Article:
She loves her some face time on tv and don’t forget the money. Faux outrage is about all she can muster. She now Mr. Ed (Shultz) in speaking to the choir and offering no solutions, no options and kissing the ring.

  24. lynchie says:

    It is and has always been about money. They close their eyes to the plight of their workers. They live in gated communities, travel on private jets which we underwrite the a tax write off for them, drive only in limos, have doormen and private security so they never interact with “the help”. When the odd mishap occurs, an explosion, collapse, fire, etc. occurs they regret the loss of profits but no the loss of life. In West, Texas I have heard little from the owners of the company. Recently congress tried to pass a bill deregulating even further what the EPA can do about fertilizer companies.

    Yes, but it would roll back regulations rather than strengthen them. Eleven representatives — one Democrat and 10 Republicans — sponsored a bill in
    February that would limit the EPA’s regulatory authority over
    fertilizer plants. It has been endorsed by industry groups such as the
    Fertilizer Institute. Kathy Mathers, a spokeswoman for the Fertilizer
    Institute, told ProPublica that the group supports the bill because it
    would more clearly spell out how the EPA can regulate the industry.

  25. lynchie says:

    Lately there has been a resurgence of getting rid of minimum wages and how that will bring the jobs back.

  26. lynchie says:

    Oh I am sure he has heard of the Shirtwaist fire and like Delay simply ignores the plight of lesser people. We are also referred to as cannon fodder in wars by the Generals and elected officials. They of course are there for the glory of winning we bury our dead and try to make sense out of heartless, cruel leaders who fill their own pockets at the expense of the poor, elderly and defenseless. But you know we have ourselves to blame because we still dream of a leader who can transform our plight into something which gives us hope for the lives of our children. Obama is probably the biggest disappointment in my lifetime but it was because I saw the need for change after Bush/Clinton/Bush and the spiral down the toilet this country was on. We the 99% are easily duped perhaps because we don’t understand how evil and debased the 1% can be.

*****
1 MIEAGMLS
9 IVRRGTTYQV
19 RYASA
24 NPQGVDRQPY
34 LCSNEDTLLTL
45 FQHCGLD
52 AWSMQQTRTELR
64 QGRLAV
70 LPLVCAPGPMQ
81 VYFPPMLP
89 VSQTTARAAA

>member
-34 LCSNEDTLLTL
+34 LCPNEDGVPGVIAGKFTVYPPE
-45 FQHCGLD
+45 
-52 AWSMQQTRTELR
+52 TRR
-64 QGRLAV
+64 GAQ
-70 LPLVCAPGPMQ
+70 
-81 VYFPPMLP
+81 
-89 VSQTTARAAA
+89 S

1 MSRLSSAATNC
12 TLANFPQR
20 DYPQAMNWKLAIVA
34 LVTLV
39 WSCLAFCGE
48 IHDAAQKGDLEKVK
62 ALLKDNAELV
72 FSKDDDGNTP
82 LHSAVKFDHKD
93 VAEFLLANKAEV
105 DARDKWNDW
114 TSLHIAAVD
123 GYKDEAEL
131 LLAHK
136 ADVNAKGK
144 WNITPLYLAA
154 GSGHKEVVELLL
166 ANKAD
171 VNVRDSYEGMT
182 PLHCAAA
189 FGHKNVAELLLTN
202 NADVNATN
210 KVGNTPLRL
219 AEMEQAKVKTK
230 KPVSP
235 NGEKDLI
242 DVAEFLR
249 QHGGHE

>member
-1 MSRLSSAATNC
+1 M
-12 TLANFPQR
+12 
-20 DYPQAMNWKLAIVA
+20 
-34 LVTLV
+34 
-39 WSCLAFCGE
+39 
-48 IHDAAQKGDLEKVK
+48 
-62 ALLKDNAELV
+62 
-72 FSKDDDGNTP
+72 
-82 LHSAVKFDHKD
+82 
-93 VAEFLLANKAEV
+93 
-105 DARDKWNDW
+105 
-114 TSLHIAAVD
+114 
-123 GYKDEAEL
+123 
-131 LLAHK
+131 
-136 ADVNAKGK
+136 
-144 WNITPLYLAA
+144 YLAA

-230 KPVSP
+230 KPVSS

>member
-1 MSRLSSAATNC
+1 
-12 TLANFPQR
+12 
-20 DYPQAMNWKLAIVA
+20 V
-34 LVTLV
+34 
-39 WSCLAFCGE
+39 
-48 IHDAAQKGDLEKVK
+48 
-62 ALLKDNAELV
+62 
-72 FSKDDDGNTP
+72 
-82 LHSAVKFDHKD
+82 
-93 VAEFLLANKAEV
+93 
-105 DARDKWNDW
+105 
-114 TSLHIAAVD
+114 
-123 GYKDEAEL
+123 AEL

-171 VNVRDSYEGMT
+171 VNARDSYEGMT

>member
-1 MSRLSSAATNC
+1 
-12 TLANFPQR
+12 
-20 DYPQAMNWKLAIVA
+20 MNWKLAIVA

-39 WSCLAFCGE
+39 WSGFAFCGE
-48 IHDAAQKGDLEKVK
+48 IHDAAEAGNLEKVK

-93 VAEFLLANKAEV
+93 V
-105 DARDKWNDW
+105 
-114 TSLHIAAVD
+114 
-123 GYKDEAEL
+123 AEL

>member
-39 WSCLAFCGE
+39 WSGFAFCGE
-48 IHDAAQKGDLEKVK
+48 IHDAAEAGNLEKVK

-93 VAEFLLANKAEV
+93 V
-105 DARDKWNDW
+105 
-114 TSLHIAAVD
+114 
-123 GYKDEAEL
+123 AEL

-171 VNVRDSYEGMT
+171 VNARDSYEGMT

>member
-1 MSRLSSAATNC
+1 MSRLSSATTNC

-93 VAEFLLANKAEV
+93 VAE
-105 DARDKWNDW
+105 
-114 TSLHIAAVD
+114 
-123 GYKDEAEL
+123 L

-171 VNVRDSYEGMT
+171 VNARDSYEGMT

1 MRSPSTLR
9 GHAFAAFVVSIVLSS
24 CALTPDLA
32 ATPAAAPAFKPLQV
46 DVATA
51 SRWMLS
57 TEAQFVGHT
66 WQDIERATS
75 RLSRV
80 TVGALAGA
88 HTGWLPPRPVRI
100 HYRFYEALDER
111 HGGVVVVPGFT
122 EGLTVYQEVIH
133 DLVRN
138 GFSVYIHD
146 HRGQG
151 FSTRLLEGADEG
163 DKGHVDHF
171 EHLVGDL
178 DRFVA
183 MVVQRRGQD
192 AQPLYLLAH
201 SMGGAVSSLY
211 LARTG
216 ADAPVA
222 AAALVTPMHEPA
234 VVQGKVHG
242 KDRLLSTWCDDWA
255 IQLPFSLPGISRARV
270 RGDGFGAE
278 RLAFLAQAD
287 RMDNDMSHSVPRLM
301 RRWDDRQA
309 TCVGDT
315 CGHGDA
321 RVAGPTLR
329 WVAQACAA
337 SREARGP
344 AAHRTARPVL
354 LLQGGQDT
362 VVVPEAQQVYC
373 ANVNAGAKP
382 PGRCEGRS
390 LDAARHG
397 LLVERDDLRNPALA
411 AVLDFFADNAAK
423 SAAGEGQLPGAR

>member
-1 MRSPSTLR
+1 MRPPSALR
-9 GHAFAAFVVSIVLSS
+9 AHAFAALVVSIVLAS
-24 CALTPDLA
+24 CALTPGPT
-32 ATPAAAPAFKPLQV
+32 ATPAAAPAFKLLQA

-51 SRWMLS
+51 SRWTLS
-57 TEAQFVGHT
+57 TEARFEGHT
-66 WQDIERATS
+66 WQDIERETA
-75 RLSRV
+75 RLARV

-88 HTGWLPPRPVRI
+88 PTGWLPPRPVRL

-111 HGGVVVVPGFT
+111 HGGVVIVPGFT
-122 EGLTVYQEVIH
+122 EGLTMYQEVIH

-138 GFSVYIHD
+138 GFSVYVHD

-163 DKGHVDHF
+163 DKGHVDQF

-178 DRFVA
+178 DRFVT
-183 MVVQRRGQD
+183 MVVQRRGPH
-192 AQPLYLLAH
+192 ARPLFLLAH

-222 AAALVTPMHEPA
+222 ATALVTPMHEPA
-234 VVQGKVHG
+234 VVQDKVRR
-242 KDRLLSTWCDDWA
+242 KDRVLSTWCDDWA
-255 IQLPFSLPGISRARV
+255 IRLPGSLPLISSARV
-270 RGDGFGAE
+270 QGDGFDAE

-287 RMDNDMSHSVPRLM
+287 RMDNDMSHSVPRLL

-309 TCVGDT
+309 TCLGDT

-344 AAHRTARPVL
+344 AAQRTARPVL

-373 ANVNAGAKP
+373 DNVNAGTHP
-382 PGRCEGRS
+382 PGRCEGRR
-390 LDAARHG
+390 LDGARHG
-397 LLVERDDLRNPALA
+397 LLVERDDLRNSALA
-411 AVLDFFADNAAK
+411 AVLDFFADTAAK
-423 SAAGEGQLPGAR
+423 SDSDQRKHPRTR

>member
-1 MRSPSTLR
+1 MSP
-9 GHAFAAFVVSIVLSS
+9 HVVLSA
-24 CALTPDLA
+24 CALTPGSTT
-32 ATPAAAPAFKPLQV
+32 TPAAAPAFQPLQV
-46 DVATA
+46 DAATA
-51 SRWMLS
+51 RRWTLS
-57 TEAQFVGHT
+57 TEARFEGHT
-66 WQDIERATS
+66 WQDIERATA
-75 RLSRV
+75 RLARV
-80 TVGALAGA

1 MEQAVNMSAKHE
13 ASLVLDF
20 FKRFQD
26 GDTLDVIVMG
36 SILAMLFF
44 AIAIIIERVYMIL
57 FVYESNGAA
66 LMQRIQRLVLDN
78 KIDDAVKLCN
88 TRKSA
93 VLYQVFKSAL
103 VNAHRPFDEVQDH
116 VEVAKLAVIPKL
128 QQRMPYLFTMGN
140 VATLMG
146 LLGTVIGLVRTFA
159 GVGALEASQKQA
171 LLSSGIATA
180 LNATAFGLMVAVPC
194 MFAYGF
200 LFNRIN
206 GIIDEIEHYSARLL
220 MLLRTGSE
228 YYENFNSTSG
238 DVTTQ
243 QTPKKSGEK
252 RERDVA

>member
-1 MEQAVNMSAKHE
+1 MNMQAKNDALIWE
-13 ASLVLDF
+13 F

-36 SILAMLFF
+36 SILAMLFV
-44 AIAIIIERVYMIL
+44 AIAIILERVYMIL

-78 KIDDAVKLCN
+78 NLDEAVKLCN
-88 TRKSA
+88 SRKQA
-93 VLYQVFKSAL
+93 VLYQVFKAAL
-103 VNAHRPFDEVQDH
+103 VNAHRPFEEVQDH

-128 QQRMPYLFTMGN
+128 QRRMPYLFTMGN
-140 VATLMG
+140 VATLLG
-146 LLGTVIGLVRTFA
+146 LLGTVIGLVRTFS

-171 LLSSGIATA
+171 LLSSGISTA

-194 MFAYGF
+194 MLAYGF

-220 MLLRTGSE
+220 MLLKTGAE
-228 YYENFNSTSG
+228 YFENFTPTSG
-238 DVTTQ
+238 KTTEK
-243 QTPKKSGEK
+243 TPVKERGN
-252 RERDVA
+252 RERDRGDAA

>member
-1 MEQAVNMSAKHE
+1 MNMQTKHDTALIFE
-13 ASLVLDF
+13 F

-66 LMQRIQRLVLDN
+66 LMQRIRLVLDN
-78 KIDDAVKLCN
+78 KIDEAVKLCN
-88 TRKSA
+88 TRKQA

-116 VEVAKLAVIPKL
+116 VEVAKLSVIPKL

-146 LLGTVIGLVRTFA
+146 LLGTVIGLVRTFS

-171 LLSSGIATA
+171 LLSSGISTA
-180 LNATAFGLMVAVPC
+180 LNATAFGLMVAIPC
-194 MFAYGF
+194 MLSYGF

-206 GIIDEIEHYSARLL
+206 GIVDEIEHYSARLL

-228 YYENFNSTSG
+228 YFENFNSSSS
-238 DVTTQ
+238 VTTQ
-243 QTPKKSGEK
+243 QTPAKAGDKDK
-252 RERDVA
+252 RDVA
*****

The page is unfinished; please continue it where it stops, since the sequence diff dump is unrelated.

27. BeccaM says:

    I suspect men like Yglesias won’t comprehend the depravity of what he’s suggesting until the workers finally revolt — as they did in the Robber Baron era — and his ilk end up lined up against a wall, in blindfolds.

  28. Bill_Perdue says:

    To clarify, it’s workers vrs owner, bosses and managers and has been for almost 200 years.

    Here’s clarity, from 1848. The history of all hitherto existing society is the history of class struggles.

    Freeman and slave, patrician and plebian, lord and serf, guild-master and journeyman, in a word, oppressor and oppressed, stood in constant opposition to one another, carried on an uninterrupted, now hidden, now open fight, a fight that each time ended, either in a revolutionary reconstitution of society at large, or in the common ruin of the contending classes.

    In the earlier epochs of history, we find almost everywhere a complicated arrangement of society into various orders, a manifold gradation of social rank. In ancient Rome we have patricians, knights, plebians, slaves; in the Middle Ages, feudal lords, vassals, guild-masters, journeymen, apprentices, serfs; in almost all of these classes, again, subordinate gradations.